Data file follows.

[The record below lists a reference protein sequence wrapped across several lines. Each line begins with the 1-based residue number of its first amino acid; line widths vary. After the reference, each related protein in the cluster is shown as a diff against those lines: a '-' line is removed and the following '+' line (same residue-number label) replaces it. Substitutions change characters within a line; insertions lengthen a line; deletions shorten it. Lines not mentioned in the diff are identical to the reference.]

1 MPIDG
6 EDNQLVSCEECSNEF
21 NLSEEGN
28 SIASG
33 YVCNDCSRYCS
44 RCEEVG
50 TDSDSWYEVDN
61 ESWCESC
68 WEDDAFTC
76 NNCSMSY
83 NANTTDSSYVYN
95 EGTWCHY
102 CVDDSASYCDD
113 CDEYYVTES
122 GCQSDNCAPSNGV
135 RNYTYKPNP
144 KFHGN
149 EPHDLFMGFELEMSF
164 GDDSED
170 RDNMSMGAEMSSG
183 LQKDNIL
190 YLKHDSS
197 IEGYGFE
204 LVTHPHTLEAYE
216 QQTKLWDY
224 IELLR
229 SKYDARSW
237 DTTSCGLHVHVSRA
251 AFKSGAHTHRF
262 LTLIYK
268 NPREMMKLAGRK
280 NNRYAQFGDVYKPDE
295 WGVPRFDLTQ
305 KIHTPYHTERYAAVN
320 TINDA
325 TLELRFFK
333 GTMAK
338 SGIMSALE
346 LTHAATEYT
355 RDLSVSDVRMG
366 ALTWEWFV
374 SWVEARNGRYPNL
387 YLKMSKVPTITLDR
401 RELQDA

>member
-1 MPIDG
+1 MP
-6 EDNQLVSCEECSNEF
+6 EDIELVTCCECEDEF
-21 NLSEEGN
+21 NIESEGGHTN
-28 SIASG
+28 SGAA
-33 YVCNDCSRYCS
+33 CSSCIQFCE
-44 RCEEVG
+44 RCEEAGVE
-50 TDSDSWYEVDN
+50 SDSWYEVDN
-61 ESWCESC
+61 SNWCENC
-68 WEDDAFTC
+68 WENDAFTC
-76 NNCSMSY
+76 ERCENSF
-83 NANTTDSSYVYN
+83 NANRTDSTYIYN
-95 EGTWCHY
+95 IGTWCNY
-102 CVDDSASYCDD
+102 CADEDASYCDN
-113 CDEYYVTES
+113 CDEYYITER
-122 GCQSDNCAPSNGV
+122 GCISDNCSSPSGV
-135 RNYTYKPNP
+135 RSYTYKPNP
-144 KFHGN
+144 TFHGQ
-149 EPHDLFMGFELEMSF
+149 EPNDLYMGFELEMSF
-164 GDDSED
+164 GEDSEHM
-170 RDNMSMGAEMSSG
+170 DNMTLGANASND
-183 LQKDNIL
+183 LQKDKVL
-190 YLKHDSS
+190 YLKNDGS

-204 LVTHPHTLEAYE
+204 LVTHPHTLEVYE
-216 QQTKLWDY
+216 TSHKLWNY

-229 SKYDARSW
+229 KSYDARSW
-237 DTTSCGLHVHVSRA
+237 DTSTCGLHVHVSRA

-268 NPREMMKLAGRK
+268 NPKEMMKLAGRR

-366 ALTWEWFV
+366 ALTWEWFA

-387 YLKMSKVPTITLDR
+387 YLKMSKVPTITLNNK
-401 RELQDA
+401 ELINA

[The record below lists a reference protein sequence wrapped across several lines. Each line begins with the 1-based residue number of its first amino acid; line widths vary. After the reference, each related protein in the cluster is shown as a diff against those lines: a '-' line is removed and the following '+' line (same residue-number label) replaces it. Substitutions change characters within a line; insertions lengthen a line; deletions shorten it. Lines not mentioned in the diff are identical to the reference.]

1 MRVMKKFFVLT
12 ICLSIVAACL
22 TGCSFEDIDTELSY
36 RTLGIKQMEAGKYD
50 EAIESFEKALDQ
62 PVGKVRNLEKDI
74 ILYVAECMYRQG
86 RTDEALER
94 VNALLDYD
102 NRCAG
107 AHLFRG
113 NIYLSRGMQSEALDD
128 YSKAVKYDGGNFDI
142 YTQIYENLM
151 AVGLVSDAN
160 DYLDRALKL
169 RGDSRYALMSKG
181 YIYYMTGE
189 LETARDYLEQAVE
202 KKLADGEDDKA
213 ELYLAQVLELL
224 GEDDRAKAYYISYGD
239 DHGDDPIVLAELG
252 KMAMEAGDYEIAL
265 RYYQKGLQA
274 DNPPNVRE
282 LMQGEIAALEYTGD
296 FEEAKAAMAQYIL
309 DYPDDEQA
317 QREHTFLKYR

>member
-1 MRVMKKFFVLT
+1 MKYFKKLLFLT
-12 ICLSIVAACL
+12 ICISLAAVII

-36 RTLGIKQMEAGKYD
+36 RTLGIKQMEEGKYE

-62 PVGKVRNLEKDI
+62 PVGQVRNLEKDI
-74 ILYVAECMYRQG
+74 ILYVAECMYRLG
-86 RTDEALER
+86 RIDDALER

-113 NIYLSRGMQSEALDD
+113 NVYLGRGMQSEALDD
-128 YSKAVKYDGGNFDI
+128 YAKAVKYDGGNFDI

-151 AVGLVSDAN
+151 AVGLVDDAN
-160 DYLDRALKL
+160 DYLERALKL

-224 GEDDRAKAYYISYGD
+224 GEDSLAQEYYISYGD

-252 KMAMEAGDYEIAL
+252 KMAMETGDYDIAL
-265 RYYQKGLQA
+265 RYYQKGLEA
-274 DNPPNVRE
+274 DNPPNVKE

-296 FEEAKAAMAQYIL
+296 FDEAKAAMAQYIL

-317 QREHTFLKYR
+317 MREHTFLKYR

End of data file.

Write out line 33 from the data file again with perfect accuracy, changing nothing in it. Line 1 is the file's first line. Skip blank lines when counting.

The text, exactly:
280 NNRYAQFGDVYKPDE